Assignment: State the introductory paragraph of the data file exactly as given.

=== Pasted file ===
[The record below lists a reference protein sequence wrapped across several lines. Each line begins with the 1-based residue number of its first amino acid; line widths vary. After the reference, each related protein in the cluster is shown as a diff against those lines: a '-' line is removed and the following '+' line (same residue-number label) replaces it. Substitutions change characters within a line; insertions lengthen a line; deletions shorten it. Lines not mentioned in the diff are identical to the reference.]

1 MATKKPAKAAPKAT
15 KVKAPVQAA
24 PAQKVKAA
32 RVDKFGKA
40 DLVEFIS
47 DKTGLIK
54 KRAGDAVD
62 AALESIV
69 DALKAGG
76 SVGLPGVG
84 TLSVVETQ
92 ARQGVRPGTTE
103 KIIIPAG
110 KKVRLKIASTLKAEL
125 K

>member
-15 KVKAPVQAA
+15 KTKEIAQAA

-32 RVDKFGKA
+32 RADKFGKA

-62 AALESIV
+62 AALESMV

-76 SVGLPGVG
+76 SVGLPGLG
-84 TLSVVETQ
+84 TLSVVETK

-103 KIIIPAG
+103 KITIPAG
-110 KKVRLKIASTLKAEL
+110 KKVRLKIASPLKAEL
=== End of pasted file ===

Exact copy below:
[The record below lists a reference protein sequence wrapped across several lines. Each line begins with the 1-based residue number of its first amino acid; line widths vary. After the reference, each related protein in the cluster is shown as a diff against those lines: a '-' line is removed and the following '+' line (same residue-number label) replaces it. Substitutions change characters within a line; insertions lengthen a line; deletions shorten it. Lines not mentioned in the diff are identical to the reference.]